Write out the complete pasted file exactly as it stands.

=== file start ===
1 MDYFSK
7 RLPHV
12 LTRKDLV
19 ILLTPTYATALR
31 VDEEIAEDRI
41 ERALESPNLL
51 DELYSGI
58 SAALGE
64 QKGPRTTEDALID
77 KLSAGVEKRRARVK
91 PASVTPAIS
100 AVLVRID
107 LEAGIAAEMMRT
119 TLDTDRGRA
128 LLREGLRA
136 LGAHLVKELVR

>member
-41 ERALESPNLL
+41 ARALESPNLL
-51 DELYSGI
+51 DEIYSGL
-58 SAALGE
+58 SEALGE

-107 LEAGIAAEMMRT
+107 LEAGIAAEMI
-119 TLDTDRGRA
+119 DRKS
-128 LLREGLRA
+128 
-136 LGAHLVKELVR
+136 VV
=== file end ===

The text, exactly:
1 MDYFSK
7 RLPHV
12 LTRKDLV
19 ILLTPTYATALR
31 VDEEIAEDRI
41 ERALESPNLL
51 DELYSGI
58 SAALGE
64 QKGPRTTEDALID
77 KLSAGVEKRRARVK
91 PASVTPAIS
100 AVLVRID
107 LEAGIAAEMMRT
119 TLDTDRGRA
128 LLREGLRA
136 LGAHLVKELVR

>member
-41 ERALESPNLL
+41 ARALESPNLL
-51 DELYSGI
+51 DEIYSGL
-58 SAALGE
+58 SEALGE

-107 LEAGIAAEMMRT
+107 LEAGIAAEMI
-119 TLDTDRGRA
+119 DRKS
-128 LLREGLRA
+128 
-136 LGAHLVKELVR
+136 VV